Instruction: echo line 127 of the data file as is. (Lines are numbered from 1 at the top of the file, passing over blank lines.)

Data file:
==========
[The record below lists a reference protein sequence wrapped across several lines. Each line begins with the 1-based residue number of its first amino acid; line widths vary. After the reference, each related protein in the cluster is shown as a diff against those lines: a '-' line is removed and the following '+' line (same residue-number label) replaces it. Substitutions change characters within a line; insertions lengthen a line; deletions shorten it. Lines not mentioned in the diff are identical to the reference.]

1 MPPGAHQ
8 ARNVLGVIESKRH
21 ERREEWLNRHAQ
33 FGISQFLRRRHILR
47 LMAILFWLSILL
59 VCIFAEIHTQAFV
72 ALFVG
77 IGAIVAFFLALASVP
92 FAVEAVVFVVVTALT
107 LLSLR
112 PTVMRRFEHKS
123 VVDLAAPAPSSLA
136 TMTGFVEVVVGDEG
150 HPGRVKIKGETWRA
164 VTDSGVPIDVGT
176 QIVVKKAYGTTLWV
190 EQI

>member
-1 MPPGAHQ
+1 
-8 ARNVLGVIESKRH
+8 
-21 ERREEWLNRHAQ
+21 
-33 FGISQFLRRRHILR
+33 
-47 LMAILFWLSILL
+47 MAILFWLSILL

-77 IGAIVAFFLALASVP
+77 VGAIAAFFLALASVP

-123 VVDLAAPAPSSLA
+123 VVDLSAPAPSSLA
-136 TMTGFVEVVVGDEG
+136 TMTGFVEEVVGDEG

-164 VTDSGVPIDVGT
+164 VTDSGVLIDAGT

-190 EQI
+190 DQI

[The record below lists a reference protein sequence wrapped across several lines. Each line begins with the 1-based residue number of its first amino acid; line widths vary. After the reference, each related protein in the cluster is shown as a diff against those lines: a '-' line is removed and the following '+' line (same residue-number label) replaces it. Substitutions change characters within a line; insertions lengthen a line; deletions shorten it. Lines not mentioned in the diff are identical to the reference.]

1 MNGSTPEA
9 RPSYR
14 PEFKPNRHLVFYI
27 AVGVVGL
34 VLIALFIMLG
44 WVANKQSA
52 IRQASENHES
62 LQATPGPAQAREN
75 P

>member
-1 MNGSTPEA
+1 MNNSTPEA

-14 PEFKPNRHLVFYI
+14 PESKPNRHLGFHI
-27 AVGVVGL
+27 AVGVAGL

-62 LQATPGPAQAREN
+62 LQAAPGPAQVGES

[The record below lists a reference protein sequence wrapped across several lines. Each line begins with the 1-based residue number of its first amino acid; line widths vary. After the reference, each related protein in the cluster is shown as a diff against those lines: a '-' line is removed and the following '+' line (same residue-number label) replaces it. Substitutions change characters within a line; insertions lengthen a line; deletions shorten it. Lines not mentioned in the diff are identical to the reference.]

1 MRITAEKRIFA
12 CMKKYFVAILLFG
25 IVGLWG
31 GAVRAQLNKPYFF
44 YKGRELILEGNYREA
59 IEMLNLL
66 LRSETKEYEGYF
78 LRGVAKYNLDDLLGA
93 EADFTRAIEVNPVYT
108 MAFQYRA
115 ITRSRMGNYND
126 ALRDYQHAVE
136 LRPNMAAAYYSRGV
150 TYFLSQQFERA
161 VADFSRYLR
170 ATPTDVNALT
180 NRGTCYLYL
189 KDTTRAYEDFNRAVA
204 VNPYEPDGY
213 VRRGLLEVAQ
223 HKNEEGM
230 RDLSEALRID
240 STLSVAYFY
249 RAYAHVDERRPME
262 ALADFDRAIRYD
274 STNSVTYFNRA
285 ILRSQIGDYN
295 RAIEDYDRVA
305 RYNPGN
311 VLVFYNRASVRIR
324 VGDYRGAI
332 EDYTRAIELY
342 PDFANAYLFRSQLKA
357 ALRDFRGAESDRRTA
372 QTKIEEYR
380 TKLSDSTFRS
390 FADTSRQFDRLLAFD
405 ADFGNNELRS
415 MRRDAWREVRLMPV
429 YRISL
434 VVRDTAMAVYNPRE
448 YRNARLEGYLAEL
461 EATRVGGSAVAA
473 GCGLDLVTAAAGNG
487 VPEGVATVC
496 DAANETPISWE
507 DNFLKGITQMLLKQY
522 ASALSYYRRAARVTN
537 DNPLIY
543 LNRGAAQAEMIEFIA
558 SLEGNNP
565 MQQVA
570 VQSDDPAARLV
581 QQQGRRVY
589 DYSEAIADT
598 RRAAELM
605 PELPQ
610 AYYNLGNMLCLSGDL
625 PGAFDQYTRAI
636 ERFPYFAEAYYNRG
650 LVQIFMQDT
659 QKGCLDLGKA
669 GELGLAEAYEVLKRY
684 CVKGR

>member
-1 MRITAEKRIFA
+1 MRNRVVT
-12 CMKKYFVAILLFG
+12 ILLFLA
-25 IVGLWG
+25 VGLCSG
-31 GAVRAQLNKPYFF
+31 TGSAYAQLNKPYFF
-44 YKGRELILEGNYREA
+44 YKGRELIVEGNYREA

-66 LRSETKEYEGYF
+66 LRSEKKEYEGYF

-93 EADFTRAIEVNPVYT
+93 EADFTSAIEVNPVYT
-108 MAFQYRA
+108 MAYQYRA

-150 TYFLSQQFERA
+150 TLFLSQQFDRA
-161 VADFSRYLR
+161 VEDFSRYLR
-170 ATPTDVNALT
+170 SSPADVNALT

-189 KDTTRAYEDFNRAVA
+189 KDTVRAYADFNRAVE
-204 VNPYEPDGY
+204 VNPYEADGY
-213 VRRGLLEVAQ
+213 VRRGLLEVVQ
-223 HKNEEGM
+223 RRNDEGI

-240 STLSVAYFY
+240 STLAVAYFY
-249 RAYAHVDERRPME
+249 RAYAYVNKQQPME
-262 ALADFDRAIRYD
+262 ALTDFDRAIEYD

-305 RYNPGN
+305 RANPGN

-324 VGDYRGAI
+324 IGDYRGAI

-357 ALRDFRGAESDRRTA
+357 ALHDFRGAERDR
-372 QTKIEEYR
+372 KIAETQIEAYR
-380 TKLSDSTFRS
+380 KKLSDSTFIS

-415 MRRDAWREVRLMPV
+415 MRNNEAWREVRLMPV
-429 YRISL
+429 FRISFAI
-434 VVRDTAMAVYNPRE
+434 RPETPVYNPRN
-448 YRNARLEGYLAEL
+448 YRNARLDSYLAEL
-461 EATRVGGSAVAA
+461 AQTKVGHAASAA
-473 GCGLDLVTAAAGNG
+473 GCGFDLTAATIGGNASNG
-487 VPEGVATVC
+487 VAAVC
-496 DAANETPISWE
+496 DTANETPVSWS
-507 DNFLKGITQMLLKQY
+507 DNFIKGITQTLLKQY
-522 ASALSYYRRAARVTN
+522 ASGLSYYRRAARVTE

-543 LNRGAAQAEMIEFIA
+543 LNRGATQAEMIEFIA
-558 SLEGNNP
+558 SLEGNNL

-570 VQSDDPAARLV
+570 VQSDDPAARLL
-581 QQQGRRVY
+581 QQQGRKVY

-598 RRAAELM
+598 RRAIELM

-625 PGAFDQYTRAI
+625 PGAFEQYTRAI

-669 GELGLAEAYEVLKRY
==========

-12 CMKKYFVAILLFG